Léon Duval’s trial on immodesty led to a number of problems. Chaix d’Est Ange spiritedly picked up on the first, presenting the engraving of the Louis XV flower girl costume as evidence: “it seems that under Louis XV, this is how flower girls dressed, or rather… undressed.” The baronne de Korf’s choice is indeed intriguing since this costume was characterized by a very low neckline and a short skirt. The engraving fits costume code for the comte de Morny’s ball, where the Louis XV era was the theme, but escapes the social codes that Me Duval so firmly recalled. The most interesting aspect of this case lies on another level: that of the application of these sartorial codes to masked and costume balls. Unique to the time, the social function of clothing (distinction and status identification) was thus applied to a universe that a priori ignored it or sought to subvert it. This being said, the idea of a “suspended time” of masquerades – a temporality that allowed one, in all impunity, to break through norms, and allowed deviance that social codes condemn – was not always consistent. The dominant interpretation on masquerades built on this reading finds here a manifest limit: the social sphere and the world of masquerade parties were not fully separate, and the norms of one weighed undeniably on the other30. Indeed, what Duval’s plea shows is the rigidity of views that resisted the separation between the règles du jeu and social order, and that, even for a costume ball, determined the moral conventions that weighed on young girls. In this sphere, even dressing up could not be fully subversive and costumes had to visibly confirm the wearer’s status. Even the very revealing but also very luxurious costumes of provocative aristocrats like the comtesse de Castiglione or the comtesse Rimsky-Korsakov testify to this in their own way: the baring of their bodies was accompanied by a stylistic richness that validated their place in the social hierarchy.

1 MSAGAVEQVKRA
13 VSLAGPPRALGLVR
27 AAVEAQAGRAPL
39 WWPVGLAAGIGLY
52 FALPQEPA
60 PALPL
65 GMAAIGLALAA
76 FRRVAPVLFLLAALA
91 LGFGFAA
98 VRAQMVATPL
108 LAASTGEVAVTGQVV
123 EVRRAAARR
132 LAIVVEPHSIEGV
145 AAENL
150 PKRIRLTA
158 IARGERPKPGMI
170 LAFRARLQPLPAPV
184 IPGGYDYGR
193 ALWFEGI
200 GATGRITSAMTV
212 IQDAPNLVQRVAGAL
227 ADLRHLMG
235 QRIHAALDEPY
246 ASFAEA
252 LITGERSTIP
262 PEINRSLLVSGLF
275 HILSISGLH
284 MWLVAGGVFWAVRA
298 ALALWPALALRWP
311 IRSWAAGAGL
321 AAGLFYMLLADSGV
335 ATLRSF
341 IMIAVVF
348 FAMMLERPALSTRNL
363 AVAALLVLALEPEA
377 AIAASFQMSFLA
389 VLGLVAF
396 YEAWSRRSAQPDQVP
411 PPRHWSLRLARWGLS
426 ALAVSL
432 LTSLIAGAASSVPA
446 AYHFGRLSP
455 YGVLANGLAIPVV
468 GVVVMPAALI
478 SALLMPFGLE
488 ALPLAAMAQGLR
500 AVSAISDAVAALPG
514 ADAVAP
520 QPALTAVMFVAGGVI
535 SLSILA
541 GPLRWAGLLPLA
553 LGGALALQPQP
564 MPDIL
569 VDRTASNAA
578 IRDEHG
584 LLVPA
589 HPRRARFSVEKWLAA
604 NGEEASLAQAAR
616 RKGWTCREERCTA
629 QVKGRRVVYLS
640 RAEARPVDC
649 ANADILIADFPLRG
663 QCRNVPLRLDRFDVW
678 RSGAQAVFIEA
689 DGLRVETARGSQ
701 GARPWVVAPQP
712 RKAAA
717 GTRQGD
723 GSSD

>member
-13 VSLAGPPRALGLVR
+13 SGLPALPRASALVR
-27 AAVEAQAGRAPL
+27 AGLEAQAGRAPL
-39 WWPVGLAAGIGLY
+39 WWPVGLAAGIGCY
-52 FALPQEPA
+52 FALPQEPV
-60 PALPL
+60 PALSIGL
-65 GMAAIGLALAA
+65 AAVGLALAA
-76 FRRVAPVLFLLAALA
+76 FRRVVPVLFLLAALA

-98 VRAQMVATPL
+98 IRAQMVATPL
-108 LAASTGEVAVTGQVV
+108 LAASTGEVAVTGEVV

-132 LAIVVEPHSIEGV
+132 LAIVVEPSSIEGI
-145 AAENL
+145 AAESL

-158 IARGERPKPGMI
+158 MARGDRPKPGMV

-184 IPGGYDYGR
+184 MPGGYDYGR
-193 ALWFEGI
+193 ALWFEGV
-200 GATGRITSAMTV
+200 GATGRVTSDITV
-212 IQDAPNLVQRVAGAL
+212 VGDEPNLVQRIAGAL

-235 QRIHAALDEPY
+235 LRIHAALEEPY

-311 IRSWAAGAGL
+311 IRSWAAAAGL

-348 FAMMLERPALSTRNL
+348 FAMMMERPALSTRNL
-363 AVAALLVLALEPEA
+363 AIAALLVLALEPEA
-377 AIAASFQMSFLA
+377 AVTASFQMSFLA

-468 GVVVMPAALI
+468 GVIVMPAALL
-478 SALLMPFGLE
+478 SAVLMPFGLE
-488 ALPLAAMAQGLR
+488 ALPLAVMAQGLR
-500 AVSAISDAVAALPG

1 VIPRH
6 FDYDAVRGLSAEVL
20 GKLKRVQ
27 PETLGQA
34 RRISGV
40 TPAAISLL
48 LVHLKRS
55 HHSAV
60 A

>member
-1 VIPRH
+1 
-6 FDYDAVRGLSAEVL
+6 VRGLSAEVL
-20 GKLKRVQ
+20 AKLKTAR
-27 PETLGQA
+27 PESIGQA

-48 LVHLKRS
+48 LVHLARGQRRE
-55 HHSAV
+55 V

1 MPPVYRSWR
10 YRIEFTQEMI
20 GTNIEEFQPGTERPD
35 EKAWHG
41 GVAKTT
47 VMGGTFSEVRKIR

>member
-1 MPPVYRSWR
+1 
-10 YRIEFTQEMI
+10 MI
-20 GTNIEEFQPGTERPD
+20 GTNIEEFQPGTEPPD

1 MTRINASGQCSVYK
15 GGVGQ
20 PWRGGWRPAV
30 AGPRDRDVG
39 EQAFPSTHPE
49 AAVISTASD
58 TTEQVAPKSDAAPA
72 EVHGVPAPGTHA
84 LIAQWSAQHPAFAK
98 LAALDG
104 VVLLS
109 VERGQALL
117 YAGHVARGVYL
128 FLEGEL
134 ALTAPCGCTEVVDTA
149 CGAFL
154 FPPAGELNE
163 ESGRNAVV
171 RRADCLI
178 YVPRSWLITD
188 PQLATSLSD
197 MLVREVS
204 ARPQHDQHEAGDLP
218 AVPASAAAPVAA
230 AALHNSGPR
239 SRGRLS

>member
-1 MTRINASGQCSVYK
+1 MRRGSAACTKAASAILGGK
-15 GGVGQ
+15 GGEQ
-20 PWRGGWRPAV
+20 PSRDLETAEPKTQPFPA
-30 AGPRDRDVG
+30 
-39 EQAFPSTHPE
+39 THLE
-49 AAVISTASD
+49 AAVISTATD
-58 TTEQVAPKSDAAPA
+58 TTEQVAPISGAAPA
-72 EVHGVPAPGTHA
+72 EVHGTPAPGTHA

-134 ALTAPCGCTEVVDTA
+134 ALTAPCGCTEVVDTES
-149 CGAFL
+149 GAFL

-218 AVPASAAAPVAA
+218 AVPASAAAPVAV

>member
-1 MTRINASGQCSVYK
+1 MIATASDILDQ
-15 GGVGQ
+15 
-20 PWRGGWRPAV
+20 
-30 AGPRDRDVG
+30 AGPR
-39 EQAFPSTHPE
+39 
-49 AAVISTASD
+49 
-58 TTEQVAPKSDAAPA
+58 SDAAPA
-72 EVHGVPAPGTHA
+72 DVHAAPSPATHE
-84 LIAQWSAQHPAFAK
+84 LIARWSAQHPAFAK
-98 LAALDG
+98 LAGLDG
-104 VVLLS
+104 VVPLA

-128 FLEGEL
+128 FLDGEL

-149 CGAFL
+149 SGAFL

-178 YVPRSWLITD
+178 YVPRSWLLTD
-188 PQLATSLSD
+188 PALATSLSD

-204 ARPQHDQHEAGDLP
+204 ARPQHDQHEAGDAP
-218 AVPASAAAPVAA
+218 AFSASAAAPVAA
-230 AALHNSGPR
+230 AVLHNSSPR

This paradoxical entanglement of norms that made costume balls spaces of social consolidation, in a temporal order that they were not to not disturb, explains the very strong stratification of these balls, as Léon Duval reminds us. To comte Morny’s ball, which required high fashion and utmost decorum, he compared the bal de l’Assomoir for which Delphine Baron would have been the ideal couturier and the costumes would have been a perfect fit…for a chambermaid.